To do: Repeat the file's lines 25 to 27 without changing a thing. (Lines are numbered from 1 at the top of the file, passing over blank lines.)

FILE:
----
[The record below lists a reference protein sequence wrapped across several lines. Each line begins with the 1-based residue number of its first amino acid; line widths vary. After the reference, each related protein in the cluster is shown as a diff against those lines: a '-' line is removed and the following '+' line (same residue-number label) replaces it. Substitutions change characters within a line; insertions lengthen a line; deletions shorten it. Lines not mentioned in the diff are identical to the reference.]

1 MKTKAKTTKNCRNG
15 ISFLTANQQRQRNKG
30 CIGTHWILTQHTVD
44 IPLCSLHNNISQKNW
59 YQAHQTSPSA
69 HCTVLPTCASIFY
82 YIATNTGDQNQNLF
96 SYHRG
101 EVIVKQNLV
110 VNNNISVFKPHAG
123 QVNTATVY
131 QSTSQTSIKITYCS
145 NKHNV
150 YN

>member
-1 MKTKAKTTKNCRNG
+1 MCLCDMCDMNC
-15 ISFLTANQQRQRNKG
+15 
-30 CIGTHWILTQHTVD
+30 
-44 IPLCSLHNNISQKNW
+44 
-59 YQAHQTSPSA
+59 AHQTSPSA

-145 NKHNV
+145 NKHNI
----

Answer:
-59 YQAHQTSPSA
+59 AHQTSPSA

-145 NKHNV